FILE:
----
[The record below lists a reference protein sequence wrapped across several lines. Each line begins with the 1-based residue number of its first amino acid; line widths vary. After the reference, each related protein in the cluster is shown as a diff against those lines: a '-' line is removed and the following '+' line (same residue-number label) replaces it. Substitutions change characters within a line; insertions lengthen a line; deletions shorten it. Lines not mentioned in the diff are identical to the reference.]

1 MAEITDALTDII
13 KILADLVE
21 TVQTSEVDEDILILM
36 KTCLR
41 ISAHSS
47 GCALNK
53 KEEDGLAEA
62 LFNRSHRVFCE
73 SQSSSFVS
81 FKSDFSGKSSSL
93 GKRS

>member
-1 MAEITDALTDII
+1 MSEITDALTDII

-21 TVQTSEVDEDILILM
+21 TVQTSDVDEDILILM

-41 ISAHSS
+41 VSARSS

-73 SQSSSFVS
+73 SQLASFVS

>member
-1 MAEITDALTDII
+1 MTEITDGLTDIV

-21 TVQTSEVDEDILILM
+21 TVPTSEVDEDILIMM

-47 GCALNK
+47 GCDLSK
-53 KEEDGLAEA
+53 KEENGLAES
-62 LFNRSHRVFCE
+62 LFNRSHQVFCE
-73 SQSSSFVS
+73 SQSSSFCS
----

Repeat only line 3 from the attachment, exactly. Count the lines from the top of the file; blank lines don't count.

13 KILADLVE